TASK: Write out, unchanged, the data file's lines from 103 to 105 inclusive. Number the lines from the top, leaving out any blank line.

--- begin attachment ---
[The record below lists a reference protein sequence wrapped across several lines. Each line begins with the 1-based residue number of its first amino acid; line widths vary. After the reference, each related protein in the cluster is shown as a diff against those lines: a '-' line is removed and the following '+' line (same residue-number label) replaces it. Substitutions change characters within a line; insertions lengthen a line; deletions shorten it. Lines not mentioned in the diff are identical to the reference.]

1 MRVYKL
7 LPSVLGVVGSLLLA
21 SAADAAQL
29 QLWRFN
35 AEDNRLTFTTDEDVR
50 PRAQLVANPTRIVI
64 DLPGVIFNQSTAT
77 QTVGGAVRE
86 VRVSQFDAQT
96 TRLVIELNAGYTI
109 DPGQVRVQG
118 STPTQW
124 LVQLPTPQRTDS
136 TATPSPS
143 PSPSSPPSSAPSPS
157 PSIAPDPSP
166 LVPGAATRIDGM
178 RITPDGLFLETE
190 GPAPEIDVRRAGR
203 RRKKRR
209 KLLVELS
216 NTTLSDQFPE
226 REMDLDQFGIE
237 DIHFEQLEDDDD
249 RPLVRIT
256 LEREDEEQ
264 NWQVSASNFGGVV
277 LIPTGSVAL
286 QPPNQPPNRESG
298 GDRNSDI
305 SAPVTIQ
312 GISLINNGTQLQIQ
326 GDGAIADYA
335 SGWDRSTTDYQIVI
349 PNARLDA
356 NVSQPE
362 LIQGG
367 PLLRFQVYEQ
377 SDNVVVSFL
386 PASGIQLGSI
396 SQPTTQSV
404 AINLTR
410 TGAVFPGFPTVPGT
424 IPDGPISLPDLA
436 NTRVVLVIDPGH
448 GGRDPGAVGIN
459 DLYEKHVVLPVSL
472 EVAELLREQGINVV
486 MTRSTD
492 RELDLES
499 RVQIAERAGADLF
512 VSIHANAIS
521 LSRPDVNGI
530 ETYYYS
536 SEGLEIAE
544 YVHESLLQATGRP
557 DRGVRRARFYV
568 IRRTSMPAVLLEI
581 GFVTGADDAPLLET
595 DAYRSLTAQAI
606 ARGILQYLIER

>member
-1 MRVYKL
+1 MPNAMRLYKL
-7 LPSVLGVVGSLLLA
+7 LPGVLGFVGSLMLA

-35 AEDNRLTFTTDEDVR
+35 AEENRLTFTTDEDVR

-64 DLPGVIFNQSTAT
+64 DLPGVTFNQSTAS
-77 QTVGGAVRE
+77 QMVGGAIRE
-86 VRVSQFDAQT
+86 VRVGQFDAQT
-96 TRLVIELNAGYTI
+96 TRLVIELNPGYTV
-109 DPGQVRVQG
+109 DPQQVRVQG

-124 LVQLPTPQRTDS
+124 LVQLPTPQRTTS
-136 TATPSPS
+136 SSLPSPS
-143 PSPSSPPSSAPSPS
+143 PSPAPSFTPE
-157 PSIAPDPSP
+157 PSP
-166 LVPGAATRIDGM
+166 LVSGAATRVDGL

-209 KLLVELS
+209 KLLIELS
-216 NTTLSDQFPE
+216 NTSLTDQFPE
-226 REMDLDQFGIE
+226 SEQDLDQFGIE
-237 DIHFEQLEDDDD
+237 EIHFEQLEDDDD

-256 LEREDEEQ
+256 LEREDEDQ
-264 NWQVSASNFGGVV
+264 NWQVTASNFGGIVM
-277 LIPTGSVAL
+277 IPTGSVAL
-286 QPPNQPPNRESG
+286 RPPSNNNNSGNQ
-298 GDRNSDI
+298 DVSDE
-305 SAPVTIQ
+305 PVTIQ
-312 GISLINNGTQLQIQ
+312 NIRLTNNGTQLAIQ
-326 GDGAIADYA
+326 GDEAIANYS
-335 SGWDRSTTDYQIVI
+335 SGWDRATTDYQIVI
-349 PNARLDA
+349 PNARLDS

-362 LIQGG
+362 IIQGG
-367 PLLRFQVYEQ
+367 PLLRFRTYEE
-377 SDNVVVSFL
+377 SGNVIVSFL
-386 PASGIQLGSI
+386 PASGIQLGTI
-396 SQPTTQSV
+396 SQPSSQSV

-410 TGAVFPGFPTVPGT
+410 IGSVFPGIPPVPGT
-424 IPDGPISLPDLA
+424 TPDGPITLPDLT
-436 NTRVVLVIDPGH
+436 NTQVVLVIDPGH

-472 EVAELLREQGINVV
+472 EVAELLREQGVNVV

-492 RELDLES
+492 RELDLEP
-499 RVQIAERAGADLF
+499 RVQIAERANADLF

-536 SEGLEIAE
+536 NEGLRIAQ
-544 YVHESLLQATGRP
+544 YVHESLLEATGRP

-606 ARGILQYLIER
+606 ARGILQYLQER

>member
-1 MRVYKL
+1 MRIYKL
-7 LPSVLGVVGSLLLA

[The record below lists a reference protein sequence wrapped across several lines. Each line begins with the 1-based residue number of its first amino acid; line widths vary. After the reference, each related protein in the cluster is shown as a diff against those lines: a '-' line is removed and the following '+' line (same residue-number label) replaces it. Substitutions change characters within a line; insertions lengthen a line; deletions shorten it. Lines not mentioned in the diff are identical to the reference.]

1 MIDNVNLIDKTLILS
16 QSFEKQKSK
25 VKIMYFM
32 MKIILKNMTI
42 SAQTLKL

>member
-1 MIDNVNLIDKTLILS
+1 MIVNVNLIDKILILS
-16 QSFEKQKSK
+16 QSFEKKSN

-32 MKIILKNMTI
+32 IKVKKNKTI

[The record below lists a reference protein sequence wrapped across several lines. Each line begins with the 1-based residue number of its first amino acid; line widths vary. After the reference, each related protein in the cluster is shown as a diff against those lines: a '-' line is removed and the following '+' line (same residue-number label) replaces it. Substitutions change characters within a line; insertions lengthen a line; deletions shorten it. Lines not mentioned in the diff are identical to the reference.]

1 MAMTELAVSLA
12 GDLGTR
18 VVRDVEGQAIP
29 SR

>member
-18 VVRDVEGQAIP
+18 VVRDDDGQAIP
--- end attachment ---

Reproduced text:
+277 IPTGSVAL
-286 QPPNQPPNRESG
+286 RPPSNNNNSGNQ